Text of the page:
Seyfarth Synopsis: On May 5, 2021, Seyfarth Shaw hosted a webinar entitled Passport to Normalcy: The Opportunities and Risks for Businesses in COVID Passports.
Speakers included: Andrea Serra, Project Lead with the World Economic Forum’s Mobility team, Marc Freedman, Vice President of Employment Policy with the Chamber of Commerce, Loren Gesinsky, Labor & Employment Partner with Seyfarth Shaw and Julia Gorham, International Partner with Seyfarth Shaw. The panel was moderated by Anne Dana, a Labor & Employment Partner with Seyfarth Shaw.
The panel discussed key topics related to vaccination documentation, or what has been popularly dubbed “COVID passports” or “COVID health passes” The topics included: what are COVID health passes and who is issuing them, why these passes are such a hotly debated topic, data privacy and technology concerns, and equality and accommodation issues. The discussion also included considerations employers should keep in mind, particularly as we see business capacity returning to ‘normal’ (at least here in the United States) and travel resuming.
- The Basics
The panel first addressed some of the basics of COVID health passes: what are they, who issues them, and where will they likely be used?
Currently, one of the biggest debates is exactly what form such a document will take and what information will be included. At a high level—a COVID “passport” is an electronic or physical record of an individual’s health and / or immunity status which may include COVID-19 vaccine status, COVID test results, medical exemptions due to underling illness / disability, and/or antibody and/or immunity status. Some of these proposed forms also track movement and potential COVID exposure via enhanced check-in and track-and-trace mechanisms (which is particularly prevalent in Asia.
They also discussed the debate about how to properly refer to such documentation, particularly in light of the negative connotations that the term “passport” has. For the reasons discussed in the webinar, organizations such as the World Economic Forum have opted to refer to these documents more broadly as digital health credentials, digital health certificates, or digital health passes.
Also addressed was how these proposed COVID health passes are different than the World Health Organization’s (“WHO”) International Certificate of Vaccination, or the “Yellow Card,” namely: the format they will take, the type of information included, and the purposes for which they will be used.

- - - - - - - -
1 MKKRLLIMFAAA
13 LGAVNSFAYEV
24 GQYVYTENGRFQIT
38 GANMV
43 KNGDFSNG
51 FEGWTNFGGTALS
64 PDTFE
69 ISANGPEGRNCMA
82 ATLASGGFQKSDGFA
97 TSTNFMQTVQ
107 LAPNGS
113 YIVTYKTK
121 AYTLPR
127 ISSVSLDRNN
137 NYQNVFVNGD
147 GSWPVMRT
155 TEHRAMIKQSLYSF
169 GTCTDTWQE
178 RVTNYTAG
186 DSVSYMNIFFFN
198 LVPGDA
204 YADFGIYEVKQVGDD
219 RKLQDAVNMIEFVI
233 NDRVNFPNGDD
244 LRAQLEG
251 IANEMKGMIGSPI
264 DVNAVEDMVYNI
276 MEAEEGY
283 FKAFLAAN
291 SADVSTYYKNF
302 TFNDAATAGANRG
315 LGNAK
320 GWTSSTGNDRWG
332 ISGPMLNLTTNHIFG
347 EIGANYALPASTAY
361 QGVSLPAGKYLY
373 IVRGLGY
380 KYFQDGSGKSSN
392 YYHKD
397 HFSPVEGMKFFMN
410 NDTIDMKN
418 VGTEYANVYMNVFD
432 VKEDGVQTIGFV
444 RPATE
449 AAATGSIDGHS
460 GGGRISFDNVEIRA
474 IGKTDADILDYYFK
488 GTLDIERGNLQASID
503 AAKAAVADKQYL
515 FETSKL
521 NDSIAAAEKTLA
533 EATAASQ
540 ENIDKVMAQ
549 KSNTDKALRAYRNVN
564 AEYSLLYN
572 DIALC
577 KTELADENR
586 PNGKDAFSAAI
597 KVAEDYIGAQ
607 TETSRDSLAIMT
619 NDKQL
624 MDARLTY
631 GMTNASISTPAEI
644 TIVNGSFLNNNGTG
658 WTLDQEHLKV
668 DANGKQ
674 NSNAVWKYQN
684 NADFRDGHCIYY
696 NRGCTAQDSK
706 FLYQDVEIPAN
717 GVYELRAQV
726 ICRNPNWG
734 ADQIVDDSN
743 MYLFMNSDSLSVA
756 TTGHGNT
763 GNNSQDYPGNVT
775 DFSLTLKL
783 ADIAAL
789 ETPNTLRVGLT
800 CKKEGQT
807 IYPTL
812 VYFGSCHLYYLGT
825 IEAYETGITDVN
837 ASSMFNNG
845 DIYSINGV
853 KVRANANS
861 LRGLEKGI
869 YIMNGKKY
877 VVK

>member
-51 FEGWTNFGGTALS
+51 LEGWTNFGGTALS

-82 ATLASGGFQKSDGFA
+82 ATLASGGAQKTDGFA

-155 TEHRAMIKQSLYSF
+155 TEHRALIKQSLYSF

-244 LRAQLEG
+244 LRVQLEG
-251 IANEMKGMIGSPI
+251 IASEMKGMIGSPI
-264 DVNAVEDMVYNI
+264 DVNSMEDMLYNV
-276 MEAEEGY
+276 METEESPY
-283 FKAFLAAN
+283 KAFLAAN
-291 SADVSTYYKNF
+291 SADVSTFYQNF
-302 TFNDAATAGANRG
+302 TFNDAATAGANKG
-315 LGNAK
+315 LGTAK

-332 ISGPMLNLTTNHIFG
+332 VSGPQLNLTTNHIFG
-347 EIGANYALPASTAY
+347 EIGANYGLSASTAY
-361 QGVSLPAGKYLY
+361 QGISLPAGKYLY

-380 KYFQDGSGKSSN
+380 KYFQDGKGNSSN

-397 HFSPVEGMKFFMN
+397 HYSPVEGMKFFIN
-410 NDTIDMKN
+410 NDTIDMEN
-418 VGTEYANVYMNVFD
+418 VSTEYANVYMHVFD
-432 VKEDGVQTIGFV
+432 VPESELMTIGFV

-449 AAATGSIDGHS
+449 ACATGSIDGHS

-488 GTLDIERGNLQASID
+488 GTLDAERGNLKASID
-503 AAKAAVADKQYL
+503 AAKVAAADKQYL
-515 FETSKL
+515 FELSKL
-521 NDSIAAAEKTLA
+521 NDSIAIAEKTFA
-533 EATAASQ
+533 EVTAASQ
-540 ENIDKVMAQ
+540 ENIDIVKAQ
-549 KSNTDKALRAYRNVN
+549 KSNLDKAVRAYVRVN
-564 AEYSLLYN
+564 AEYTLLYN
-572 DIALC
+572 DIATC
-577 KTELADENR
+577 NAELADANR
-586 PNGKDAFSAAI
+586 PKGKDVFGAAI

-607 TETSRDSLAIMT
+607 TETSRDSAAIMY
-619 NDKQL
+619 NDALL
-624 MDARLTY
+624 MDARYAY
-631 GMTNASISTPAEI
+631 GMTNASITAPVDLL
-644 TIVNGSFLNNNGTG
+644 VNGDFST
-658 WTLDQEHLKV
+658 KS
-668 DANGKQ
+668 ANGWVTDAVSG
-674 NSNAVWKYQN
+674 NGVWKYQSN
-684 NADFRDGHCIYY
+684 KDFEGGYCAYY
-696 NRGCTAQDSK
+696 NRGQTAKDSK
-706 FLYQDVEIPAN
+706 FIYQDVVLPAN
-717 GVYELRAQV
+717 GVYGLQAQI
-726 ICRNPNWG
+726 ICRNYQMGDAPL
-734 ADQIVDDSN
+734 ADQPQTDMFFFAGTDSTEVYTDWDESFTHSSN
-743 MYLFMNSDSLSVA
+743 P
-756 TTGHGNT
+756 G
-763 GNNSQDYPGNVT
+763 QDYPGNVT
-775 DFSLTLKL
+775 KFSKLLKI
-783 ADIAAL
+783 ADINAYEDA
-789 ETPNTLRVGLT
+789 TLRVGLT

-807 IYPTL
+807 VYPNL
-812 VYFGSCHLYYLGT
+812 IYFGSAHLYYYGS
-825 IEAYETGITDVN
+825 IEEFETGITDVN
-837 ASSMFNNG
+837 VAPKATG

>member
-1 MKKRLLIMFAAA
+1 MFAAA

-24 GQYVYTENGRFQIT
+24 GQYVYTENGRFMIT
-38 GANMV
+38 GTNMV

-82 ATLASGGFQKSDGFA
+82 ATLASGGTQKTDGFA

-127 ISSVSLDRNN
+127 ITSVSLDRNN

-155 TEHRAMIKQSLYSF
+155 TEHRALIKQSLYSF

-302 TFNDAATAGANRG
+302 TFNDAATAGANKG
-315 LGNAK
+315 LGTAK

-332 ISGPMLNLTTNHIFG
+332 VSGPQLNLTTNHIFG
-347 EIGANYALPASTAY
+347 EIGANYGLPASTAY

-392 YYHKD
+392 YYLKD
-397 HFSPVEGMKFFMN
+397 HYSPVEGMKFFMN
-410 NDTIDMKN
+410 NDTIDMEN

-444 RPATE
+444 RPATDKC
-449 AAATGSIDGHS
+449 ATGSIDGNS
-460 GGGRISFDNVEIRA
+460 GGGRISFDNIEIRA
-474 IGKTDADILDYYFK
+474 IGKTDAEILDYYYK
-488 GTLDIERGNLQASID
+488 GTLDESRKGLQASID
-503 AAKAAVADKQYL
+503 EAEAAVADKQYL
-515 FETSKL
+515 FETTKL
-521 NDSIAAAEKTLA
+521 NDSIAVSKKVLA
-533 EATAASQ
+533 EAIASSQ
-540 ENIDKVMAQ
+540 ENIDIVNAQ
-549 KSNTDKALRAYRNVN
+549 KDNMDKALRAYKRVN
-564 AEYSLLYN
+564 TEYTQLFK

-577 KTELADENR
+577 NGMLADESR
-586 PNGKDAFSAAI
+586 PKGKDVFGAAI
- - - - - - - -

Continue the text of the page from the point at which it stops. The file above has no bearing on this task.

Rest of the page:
Finally, the current examples of COVID health passes that are in development were highlighted, which include: country/national approaches, regional approaches, and private, non-profit or industry-association solutions — as well as the World Economic Forum’s efforts on an initiative to develop a framework for COVID-19 health status verification.
- Why So Much Concern?
Next, the panel turned to discussing some of the reasons why COVID health passes have created so much debate. These range from arguments about personal autonomy and privacy, as well as concerns about the safety of the vaccines. They discussed how this debate is highlighted in the emerging legislative splits in the United States, with certain states like New York and Hawaii issuing and promoting such passes, versus a growing number of states like Florida, Texas, Utah, Missouri, and Idaho that have issued Executive Orders or legislation prohibiting use of such passes. This of course was juxtaposed against insights about how businesses and employers actually feel: namely that they want to be able to make their own decisions about whether to require vaccine credentials and do not want the government dictating the rules. The panel also discussed the legitimate concern about the patchwork of rules and how this will affect multi-jurisdictional employers. Finally, they touched on the role of offering incentives and other benefits to encourage people to get vaccinated and considerations businesses should undertake in relation to business travel.
- Technology and Data Privacy
Obviously one of the most cited concerns when discussing digital health passes is the issue of data privacy and security. Key factors include who is holding the data and what type of information is being asked for (such as underlying conditions or other sensitive health information). The panel discussed these concerns and how these issues are being addressed, particularly in light of varying data protection laws across countries.
Another key concern the panel discussed is forgery and authenticity of information, particularly across borders.
- Equity & Accommodation
Finally, the panel turned to one of the other key concerns COVID health passes raise: how to address inequality and accommodations for those who cannot (or will not) get the vaccine.
In terms of equity, the fact that many countries still do not have access to vaccines was examined. In addition, there is the concern of different vaccines having varying degrees of effectiveness and how that will play a role in requiring COVID health passes for travel and entry to other services. Highlighted was the fact that while vaccines have offered a way forward, they are not a silver bullet, especially with so many unknowns (such as variants and efficacy long term) are still out there.
In terms of accommodations, the panel addressed how employers are currently handling medical and religious exemptions, particularly here in the United States. Obviously this is different than how business approach the issue of customers or independent contractors — and how this may change with the new patchwork of state laws being passed.
For those that were unable to join us for the live session, we hope you will tune in and watch this fantastic webinar. Don’t miss out!